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Write A ‘Wonderful Story’ That Will Endure For All Time!

Let’s bring forth a strong life force and together make this a historic year.

Kingmond Young

The following is an excerpt of Ikeda Sensei’s essay from Jan. 11, 2014, which was previously published in full in the Jan. 31, 2014, World Tribune.

There are three passages from Nichiren Daishonin that I have always engraved in my heart at the start of the new year since the days of my youth, along with a fresh personal determination.

The first is “You must not spend your lives in vain and regret it for ten thousand years to come” (“The Problem to Be Pondered Night and Day,” The Writings of Nichiren Daishonin, vol. 1, p. 622).

The second is “Life is limited; we must not begrudge it. What we should ultimately aspire to is the Buddha land” (“Aspiration for the Buddha Land,” WND-1, 214).

Our lives are finite. Our time in this world passes by before we know it, one year quickly following another. That is why I have been determined to strive to the fullest each year, day after day, wholeheartedly devoting my life to realizing the great vow for kosen-rufu—together with the eternal and indestructible Mystic Law and my mentor, second Soka Gakkai President Josei Toda, who was selflessly committed to spreading the correct teaching. That has been my resolve from my youth, a resolve that remains unchanged to this day.

The third passage from Nichiren that I have engraved in my heart each new year is a passage from “Letter to the Brothers”: “Could there ever be a more wonderful story [in all future time] than your own?” (WND-1, 499). These were words of praise for the Ikegami brothers who, by uniting together with courageous faith, had persevered steadfastly in their Buddhist practice, even when the elder brother was disowned by their father, who had allowed himself to fall under the influence of scheming priests hostile to Nichiren.

In this way, the Daishonin assures and encourages us that all our present challenges, hardships, efforts, victories and our sense of fellowship as SGI members, will never fade—all shining on gloriously forever as “wonderful stories” of our own lives.

Why do obstacles arise in the course of our struggle to fulfill our vow for kosen-rufu? Why are our lives, dedicated to our mission, assailed by various trials? Obstacles and trials exist so that we can positively transform them, one after another, based on the Buddhist principle of changing poison into medicine, and thereby attain the boundless and eternally indestructible life state of Buddhahood.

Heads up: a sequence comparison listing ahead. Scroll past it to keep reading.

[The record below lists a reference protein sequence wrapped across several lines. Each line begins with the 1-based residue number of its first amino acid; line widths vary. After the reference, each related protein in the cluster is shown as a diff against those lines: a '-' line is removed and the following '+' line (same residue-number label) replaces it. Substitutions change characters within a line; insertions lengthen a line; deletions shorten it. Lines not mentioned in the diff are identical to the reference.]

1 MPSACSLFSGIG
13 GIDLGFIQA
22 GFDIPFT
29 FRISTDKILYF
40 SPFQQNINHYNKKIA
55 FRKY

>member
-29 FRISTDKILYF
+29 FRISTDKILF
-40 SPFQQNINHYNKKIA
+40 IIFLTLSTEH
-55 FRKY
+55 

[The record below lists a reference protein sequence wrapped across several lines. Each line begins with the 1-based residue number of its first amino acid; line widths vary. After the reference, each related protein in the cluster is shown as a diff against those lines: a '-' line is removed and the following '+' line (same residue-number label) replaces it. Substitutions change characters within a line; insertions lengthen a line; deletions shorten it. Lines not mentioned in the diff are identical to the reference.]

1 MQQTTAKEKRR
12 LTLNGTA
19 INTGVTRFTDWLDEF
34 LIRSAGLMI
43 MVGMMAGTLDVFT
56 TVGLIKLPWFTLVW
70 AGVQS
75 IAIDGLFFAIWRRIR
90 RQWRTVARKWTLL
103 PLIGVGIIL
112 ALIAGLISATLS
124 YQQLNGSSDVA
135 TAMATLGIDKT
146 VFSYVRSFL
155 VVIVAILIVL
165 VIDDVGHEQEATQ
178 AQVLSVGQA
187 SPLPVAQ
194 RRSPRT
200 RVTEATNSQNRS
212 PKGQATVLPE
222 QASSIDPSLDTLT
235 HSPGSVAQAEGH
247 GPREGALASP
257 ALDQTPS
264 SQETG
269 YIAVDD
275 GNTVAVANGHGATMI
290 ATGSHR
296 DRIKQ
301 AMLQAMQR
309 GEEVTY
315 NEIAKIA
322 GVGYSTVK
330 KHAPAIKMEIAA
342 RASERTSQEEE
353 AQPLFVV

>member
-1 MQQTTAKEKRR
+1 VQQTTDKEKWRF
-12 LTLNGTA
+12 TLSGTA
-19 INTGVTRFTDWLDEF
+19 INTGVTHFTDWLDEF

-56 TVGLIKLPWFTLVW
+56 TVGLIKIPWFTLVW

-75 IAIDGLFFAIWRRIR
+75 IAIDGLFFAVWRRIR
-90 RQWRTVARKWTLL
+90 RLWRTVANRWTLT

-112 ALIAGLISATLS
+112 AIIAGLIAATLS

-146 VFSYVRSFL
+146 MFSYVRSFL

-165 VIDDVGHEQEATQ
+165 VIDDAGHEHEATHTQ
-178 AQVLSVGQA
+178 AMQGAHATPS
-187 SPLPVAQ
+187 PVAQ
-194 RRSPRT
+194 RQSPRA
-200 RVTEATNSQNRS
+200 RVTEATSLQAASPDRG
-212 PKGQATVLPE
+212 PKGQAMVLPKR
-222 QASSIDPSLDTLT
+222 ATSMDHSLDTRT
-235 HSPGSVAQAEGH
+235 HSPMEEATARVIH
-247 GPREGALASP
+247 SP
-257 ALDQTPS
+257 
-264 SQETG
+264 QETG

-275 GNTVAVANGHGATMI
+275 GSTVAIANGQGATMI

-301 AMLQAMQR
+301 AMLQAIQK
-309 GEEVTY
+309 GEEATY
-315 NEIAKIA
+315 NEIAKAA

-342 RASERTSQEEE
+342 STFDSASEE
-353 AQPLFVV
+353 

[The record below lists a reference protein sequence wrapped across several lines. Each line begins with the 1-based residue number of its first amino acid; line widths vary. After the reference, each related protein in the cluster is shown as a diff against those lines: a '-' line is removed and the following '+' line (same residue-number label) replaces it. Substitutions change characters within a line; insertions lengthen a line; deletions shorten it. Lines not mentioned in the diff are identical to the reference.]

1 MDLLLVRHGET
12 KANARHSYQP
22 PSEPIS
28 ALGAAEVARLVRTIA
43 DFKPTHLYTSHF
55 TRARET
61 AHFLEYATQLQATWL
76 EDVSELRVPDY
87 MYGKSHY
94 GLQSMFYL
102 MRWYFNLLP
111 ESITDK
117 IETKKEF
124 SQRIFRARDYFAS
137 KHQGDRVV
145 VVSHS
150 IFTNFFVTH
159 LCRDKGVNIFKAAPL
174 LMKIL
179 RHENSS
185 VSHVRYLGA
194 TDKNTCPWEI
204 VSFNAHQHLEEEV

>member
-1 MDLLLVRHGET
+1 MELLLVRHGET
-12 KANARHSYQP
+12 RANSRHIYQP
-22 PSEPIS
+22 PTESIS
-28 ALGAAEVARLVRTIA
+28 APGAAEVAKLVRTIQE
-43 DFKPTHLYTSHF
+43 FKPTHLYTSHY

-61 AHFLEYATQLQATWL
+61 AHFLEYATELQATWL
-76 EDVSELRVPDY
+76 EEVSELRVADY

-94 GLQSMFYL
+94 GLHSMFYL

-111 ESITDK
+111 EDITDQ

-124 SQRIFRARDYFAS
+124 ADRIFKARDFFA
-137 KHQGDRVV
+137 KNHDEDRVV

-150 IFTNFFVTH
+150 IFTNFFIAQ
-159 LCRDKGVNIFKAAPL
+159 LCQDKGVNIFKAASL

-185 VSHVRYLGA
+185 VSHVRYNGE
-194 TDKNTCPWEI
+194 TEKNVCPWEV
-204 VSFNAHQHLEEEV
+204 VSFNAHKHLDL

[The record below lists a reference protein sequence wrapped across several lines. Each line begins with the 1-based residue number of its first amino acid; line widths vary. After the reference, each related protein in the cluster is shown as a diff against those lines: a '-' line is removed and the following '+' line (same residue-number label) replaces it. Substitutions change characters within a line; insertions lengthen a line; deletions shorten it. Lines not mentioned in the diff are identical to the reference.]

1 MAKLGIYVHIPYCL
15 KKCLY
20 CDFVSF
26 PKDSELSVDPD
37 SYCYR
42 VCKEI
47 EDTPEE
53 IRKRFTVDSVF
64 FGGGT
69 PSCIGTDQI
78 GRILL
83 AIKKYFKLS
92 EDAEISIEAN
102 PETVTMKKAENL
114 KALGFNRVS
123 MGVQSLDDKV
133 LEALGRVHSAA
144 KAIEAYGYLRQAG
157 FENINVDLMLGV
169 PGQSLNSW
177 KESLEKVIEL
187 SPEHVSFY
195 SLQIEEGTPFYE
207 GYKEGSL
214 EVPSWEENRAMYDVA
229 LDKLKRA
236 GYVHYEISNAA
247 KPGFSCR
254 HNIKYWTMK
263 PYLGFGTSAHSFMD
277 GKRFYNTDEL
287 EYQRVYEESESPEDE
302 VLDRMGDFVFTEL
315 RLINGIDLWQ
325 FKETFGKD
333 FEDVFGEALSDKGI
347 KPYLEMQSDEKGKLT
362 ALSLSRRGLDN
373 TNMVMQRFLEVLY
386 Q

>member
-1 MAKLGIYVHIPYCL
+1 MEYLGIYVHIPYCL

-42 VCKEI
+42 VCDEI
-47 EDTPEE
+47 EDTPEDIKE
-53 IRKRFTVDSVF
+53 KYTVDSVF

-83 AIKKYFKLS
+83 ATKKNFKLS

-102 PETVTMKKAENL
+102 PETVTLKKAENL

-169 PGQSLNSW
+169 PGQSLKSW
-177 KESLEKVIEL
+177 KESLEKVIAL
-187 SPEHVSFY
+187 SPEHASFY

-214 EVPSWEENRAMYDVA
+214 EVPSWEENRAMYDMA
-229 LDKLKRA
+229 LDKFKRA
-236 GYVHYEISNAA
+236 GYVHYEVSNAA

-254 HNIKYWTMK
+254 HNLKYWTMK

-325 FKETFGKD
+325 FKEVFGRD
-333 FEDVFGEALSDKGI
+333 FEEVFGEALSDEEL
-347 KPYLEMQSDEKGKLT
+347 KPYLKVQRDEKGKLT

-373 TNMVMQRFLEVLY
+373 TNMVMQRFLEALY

They also enable us to demonstrate, not only to those living in the present but also to those yet to come, the resounding victories over all adversity—whether in the form of hardship, persecution or negative karma—that can unfailingly be achieved by courageous individuals who uphold the Mystic Law and dedicate their lives to the noble cause of kosen-rufu.

In addition, they enable us to continue imparting limitless courage and hope to the world far into the distant future.

No matter how powerful or wealthy a person may be, one cannot avoid the ever-changing impermanence of this life. No matter how learned or intelligent a person may be, one cannot know what lies ahead or predict the future with certainty. Nor can one escape the fundamental sufferings of birth, aging, illness and death.

How infinitely profound, therefore, are the karmic ties that we of the SGI share as fellow members who uphold the great vow for kosen-rufu from time without beginning and confidently show people the world over the path of life that is imbued with eternity, happiness, true self and purity throughout the three existences of past, present and future.

My mentor, President Toda, envisioned that in the Buddhist scriptures of the future, our organization would be described as the Soka Gakkai Buddha.

From the perspective of our momentous endeavor that will continue on into the eternal future of the Latter Day of the Law, it is no exaggeration to say that we are still in the early, pioneering days of worldwide kosen-rufu.

Having the courage to share the Mystic Law with one person today, teaching them about Nichiren Buddhism to the best of our ability, will produce numberless multitudes of fellow Bodhisattvas of the Earth in the future.

Having the unwavering perseverance to remain steadfast in faith today, undefeated by even the most inexpressible calamity, will brightly illuminate a way forward for society in the future.

Being solidly united in purpose today, as we forge ahead with fellow members of rich diversity, encouraging and supporting one another, will build a realm of true human harmony in the future.

And spending one’s youth working with dedication and pride in accord with one’s beliefs today will open the way to success and victory in life for millions of young people in the future.

Chanting Nam-myoho-renge-kyo resonantly like “the sound of white horses neighing” (see “King Rinda,” WND-1, 985–86), let’s bring forth a strong and vigorous life force and together make this a historic year—writing a “wonderful story” that will be passed on and endure for all time!

May you all be healthy through- out the four seasons! Please take care not to catch cold.

3 passages from Nichiren Daishonin for the new year:

1. “You must not spend your lives in vain and regret it for ten thousand years to come.” (WND-1, 622)

2. “Life is limited; we must not begrudge it. What we should ultimately aspire to is the Buddha land.” (WND-1, 214)

3. “Could there ever be a more wonderful story [in all future time] than your own?” (WND-1, 499)

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